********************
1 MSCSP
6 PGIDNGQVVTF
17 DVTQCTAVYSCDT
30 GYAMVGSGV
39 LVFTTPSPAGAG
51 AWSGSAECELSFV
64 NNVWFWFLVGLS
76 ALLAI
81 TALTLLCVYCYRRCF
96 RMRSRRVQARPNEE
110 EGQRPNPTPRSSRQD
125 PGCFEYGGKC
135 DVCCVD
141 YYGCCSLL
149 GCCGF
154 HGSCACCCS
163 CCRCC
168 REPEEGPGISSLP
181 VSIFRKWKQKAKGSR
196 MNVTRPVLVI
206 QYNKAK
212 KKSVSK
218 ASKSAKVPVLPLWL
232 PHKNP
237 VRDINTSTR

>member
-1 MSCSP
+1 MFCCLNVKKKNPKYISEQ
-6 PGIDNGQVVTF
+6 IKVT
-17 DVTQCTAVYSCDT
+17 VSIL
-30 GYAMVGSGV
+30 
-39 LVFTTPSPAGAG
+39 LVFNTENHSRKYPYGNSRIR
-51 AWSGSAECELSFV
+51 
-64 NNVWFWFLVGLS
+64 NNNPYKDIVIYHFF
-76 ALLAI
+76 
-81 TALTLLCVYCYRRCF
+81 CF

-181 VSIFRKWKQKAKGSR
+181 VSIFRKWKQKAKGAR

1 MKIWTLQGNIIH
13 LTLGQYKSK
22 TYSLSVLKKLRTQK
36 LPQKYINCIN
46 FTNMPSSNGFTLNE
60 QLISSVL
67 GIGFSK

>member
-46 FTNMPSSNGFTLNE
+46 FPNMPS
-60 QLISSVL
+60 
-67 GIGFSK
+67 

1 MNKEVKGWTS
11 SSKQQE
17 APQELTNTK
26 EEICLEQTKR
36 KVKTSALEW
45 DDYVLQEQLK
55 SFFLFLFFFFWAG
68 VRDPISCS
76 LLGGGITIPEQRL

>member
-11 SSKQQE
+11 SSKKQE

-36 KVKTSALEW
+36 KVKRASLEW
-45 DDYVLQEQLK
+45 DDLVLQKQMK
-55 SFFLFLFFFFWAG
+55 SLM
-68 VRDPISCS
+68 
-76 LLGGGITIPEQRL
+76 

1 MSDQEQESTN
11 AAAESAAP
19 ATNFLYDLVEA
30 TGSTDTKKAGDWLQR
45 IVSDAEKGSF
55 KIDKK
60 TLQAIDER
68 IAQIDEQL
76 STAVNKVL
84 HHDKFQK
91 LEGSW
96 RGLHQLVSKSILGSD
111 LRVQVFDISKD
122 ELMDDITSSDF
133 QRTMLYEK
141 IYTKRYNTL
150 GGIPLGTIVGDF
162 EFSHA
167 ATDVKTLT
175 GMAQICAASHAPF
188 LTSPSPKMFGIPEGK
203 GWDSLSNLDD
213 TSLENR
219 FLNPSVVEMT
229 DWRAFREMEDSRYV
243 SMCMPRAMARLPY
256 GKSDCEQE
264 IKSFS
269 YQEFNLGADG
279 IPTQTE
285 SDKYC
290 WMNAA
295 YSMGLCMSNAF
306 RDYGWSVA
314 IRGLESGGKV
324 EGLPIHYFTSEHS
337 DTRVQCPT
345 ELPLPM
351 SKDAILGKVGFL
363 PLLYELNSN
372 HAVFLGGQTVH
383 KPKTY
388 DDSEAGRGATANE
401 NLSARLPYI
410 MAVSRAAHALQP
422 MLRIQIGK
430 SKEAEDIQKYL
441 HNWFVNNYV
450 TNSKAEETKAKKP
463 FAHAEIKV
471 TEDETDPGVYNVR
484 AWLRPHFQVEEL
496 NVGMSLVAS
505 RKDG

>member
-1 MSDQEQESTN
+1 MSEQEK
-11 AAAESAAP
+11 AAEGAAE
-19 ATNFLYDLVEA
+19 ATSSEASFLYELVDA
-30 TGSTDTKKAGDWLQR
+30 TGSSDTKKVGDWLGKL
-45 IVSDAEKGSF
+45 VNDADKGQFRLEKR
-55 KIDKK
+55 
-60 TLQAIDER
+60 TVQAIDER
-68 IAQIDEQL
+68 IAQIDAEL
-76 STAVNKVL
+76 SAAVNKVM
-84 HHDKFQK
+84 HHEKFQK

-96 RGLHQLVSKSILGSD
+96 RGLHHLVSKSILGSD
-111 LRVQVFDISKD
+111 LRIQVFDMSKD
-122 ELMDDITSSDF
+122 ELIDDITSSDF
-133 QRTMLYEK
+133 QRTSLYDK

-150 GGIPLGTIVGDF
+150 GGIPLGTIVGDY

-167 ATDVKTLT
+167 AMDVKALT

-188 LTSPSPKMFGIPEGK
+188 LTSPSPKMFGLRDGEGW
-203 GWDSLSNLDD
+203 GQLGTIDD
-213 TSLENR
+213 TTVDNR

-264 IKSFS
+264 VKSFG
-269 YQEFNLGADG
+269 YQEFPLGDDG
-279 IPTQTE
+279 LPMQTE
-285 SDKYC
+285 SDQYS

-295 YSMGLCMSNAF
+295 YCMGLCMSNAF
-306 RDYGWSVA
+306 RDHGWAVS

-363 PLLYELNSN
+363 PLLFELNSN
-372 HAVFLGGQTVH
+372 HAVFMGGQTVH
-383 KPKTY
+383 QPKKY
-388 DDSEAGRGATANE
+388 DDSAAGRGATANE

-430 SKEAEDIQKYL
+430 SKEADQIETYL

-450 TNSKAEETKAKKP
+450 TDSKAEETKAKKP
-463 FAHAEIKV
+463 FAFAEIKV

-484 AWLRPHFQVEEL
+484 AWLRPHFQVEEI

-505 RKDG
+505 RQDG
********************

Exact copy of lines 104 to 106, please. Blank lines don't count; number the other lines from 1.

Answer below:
203 GWDSLSNLDD
213 TSLENR
219 FLNPSVVEMT